Fog Creek Software
Discussion Board




More Performance Appraisals



Does anybody know of a large company that has followed the advice of Deming, Kohn, and Spolsky to abolish performance appraisals?

just curious.

Matt H.
Monday, June 09, 2003

You don't understand large companies.

Performance appraisals are necessary for the HR Dept to justify it's existance. Without the appraisal system, there would be no documented method of measuring performance. The documentation paper trail is key later on when they may want to separate the good, the bad and the ugly. Managers cannot be trusted to rate employees objectively and employees cannot be trusted to work well without a codified set of performance criteria.

Without performance appraisals it wouldn't be possible to reward some and punish others. It wouldn't be possible to determine who to lay off and who to give bonuses.

Unless, of course, you trusted both your managers to be fair and your employees to do their jobs properly. Whoa, radical thought, that would never work.

old_timer
Monday, June 09, 2003

Where does Joel say to abolish performance appraisals, I only recall him saying not to tie performance appraisals to bonuses or other monetary incentives.

Gerald

Gerald Nunn
Monday, June 09, 2003

A place I worked abolished them for a while for that very reason.  This place is pretty large - 10,000 employees worldwide, one main site in the US with about 6000 employees (I think...)

The unintended result was that some managers never spoke to their employees again. These employees had no idea whether they were doing a good job, and they often had trouble sticking to the organizations goals in their work. Why? because nobody told them they were getting off track.

Before dropping the reviews, the process was somewhat stiff and artificial, including forms to fill out. But at least it forced managers to talk to their employees once a year!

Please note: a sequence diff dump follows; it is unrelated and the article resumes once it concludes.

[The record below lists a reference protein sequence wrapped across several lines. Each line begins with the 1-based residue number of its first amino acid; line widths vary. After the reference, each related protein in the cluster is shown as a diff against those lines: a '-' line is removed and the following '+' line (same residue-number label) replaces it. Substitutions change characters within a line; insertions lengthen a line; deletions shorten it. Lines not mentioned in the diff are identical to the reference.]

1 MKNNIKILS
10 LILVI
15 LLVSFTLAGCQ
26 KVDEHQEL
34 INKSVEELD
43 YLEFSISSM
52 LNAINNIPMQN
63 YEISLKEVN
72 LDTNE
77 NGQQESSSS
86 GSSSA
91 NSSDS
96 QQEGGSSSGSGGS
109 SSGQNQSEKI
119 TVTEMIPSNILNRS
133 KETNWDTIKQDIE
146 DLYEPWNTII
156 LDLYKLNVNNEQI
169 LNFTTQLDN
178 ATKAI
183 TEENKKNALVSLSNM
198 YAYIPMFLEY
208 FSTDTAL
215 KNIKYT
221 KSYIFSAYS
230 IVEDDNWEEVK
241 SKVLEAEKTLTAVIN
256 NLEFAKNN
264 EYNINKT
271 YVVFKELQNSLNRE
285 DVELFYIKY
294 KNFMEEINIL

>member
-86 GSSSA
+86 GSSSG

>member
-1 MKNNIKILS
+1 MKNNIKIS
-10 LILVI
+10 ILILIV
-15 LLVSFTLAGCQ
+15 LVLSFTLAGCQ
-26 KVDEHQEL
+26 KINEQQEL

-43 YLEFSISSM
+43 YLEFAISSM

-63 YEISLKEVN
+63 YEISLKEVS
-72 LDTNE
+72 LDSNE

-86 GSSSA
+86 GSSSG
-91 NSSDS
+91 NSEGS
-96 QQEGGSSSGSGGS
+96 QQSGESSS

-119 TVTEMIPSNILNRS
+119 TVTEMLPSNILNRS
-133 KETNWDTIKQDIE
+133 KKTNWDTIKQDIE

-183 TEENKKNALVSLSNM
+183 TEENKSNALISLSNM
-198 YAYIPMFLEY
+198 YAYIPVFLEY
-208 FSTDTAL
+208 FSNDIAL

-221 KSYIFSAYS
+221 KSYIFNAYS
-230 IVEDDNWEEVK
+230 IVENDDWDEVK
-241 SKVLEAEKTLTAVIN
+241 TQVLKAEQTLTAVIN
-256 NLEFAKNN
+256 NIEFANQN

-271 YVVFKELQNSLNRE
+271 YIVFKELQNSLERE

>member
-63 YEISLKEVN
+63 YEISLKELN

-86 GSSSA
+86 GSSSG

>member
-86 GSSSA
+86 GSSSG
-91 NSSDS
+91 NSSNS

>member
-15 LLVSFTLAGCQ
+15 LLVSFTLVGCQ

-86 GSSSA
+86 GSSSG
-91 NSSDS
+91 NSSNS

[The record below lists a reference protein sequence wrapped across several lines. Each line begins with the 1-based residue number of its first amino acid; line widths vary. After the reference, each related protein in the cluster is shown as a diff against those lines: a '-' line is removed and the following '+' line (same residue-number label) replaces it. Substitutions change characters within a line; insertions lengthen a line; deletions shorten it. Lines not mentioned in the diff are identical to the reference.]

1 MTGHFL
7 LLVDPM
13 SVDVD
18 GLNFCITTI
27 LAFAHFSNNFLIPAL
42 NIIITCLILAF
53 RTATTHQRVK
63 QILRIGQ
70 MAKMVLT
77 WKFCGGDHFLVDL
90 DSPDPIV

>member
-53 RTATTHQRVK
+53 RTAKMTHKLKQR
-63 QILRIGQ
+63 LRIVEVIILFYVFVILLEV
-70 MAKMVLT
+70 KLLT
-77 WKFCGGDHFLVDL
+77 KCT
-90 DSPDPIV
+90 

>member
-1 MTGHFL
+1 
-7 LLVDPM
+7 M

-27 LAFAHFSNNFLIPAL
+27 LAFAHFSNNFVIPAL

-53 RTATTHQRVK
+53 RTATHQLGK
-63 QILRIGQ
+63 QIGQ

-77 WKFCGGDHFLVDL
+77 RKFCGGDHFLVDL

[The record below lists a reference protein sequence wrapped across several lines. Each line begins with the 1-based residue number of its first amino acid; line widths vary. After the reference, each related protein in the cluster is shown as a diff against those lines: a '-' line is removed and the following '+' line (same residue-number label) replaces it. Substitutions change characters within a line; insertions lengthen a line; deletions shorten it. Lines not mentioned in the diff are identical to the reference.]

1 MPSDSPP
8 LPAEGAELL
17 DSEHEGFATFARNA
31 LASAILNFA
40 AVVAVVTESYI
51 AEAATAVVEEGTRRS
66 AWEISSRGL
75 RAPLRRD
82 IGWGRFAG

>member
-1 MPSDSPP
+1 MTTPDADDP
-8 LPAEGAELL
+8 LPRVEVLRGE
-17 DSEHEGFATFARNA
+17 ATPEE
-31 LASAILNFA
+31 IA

So, I think reviews are generally good because it forces the dialog to happen. Too many managers are too busy or too lazy or too shy/introverted to do this on their own.

Lauren B.
Monday, June 09, 2003

"The unintended result was that some managers never spoke to their employees again. These employees had no idea whether they were doing a good job, and they often had trouble sticking to the organizations goals in their work."

I disagree with your conclusion that reviews are good.

I'll argue that very few (if any) of the employees know whether they're doing good work. There's no reason to believe that the reviews are 100% honest and/or accurate. You cannot solve bad management (i.e., failure to communicate) with a review process. Just because you waste a few hours a year on a piece of paper doesn't mean you're now magically communicating.

Fire those incompetent managers!

Brad Wilson (dotnetguy.techieswithcats.com)
Monday, June 09, 2003

Joel wrote:

"Most software managers have no choice but to go along with performance review systems that are already in place. If you're in this position, the only way to prevent teamicide is to simply give everyone on your team a gushing review. But if you do have any choice in the matter, I'd recommend that you run fleeing from any kind of performance review, incentive bonus, or stupid corporate employee-of-the-month program"

Matt H.
Monday, June 09, 2003